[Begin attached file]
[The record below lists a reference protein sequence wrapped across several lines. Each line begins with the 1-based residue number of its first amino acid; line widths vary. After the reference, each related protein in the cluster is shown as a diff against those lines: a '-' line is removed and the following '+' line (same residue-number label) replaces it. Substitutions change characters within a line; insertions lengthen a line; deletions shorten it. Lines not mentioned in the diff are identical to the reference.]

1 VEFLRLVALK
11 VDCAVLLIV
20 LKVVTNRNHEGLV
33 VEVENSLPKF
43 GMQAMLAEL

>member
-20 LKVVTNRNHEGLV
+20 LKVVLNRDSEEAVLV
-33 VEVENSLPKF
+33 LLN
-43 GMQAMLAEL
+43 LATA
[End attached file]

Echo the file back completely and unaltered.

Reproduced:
[The record below lists a reference protein sequence wrapped across several lines. Each line begins with the 1-based residue number of its first amino acid; line widths vary. After the reference, each related protein in the cluster is shown as a diff against those lines: a '-' line is removed and the following '+' line (same residue-number label) replaces it. Substitutions change characters within a line; insertions lengthen a line; deletions shorten it. Lines not mentioned in the diff are identical to the reference.]

1 VEFLRLVALK
11 VDCAVLLIV
20 LKVVTNRNHEGLV
33 VEVENSLPKF
43 GMQAMLAEL

>member
-20 LKVVTNRNHEGLV
+20 LKVVLNRDSEEAVLV
-33 VEVENSLPKF
+33 LLN
-43 GMQAMLAEL
+43 LATA